Several federal funding streams would not be affected by the looming cuts, including funds for Medicaid, transportation, Social Security payments, food stamps and most veterans' programs.
The state has nearly $600 million in its savings account, the Rainy Day Fund, but Fallin is reluctant to tap that fund to make up for the lost federal funding.
“All options are on the table at this point,” she said. “It's important that we maintain a healthy Rainy Day Fund. Certainly we've grown that back from the previous economic downturn and we need to preserve that as much as possible.
“I'm going to encourage our agencies to find cost savings,” Fallin said.
This is the second time in two months that the country is heading close to the “fiscal cliff;” Congress and the president late last year extended the original Jan. 1 deadline to March 1 on how to agree to reduce the budget deficit and the $16 trillion national debt.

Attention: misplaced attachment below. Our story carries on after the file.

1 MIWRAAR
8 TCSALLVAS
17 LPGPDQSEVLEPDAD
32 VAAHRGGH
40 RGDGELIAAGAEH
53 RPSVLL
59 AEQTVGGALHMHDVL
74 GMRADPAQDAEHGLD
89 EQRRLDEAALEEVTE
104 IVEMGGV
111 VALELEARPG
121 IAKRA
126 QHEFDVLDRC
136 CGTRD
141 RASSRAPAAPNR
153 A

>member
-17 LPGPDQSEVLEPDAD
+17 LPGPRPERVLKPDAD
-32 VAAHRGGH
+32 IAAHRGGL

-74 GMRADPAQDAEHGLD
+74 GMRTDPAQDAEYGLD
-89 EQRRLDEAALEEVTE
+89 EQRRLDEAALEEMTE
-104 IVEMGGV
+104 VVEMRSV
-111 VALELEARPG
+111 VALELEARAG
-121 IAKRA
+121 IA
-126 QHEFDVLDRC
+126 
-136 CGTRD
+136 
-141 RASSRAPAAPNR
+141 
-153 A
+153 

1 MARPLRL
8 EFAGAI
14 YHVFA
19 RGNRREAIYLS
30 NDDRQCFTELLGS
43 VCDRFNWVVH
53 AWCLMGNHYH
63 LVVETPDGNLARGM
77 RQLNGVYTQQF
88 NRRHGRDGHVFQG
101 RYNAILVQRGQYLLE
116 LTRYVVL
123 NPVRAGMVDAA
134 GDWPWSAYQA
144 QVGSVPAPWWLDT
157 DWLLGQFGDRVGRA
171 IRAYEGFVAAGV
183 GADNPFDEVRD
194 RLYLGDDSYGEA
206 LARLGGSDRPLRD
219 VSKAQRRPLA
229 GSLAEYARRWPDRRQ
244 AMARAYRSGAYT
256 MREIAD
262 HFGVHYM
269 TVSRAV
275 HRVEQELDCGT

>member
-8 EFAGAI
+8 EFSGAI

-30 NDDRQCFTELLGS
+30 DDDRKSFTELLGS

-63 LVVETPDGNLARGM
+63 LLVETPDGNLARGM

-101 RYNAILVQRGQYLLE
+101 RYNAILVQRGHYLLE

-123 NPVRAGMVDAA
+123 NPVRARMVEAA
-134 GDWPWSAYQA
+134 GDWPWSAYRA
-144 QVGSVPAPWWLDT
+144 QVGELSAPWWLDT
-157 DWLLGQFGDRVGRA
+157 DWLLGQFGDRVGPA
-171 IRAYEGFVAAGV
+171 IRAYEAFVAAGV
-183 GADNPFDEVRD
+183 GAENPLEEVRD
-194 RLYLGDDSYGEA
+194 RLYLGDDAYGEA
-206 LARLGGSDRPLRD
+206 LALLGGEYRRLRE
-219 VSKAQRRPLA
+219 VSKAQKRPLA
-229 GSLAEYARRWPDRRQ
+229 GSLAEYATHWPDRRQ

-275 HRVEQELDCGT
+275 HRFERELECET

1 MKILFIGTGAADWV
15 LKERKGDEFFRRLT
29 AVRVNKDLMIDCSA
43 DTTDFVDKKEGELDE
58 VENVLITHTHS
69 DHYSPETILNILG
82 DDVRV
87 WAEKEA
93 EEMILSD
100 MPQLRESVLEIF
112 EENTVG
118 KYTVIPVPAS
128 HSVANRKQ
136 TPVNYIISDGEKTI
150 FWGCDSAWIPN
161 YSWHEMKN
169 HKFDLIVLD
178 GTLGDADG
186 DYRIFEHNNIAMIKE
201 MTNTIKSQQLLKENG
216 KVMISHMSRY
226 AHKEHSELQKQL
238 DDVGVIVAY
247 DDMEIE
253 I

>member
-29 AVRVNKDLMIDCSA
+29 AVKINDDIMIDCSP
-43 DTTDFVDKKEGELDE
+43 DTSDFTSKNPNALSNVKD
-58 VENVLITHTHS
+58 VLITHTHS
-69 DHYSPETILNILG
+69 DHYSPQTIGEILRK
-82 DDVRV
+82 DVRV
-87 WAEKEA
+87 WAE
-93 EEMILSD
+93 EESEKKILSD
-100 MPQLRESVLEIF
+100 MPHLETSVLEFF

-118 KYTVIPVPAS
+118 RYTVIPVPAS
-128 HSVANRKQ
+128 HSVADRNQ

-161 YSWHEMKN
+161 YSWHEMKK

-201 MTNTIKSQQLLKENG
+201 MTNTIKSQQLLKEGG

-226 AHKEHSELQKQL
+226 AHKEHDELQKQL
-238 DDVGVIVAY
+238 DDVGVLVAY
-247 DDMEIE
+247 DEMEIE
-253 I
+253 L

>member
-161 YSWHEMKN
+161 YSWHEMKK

House Speaker T.W. Shannon, wary that cuts in federal spending to states may be a trend for several years, has introduced legislation that would require state agencies to develop a contingency plan to prepare for a 25 percent reduction in federal funds.
House Bill 1917 would require agencies to develop plans in the upcoming fiscal year that starts July 1, said Shannon, R-Lawton.
“The federal spending machine has spiraled out of control, and the Congress and the president are either incapable or unwilling to do what needs to be done,” Shannon said. “The endless mandates and the lack of leadership from Washington, D.C., have left the states dangerously dependent on federal funds and on the verge of a fiscal emergency.”
The House of Representatives States' Rights Committee voted 9-1 last week to pass HB 1917. It now goes to the House Calendar Committee, which will determine whether it gets a hearing in the House.
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